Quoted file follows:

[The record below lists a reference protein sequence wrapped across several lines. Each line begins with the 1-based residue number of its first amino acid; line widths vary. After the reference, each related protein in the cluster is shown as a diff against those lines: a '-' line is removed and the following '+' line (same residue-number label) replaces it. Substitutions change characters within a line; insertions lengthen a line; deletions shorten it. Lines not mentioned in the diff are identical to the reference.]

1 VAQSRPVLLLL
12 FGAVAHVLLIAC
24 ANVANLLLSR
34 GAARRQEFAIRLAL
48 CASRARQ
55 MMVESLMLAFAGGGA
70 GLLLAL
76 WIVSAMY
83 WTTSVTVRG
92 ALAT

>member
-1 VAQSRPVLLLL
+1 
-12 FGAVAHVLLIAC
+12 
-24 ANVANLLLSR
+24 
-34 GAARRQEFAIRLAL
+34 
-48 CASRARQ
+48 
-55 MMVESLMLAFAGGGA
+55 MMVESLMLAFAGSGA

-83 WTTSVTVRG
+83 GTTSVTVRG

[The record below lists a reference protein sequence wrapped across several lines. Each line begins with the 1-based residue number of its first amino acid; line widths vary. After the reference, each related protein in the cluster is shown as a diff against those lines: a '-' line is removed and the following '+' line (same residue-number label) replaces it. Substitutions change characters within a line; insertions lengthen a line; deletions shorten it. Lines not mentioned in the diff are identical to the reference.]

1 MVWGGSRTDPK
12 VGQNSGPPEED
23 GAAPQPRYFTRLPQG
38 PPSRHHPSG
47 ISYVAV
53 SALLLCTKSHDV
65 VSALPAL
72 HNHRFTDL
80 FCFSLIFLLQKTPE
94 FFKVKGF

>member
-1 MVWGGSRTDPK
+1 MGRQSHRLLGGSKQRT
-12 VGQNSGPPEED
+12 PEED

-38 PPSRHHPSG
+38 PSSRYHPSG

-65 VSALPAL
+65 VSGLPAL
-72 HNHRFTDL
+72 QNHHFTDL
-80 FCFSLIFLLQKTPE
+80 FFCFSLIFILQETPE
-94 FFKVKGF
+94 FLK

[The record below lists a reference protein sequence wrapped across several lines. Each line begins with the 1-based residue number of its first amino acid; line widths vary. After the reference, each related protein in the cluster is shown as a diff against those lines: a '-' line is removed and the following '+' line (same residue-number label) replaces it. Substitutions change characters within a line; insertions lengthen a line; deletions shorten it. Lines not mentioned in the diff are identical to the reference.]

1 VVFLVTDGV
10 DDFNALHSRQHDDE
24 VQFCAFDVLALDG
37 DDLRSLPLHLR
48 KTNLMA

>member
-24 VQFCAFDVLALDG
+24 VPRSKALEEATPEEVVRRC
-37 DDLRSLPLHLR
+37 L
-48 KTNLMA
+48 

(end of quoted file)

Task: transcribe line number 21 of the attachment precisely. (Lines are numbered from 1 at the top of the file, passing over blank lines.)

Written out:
-48 CASRARQ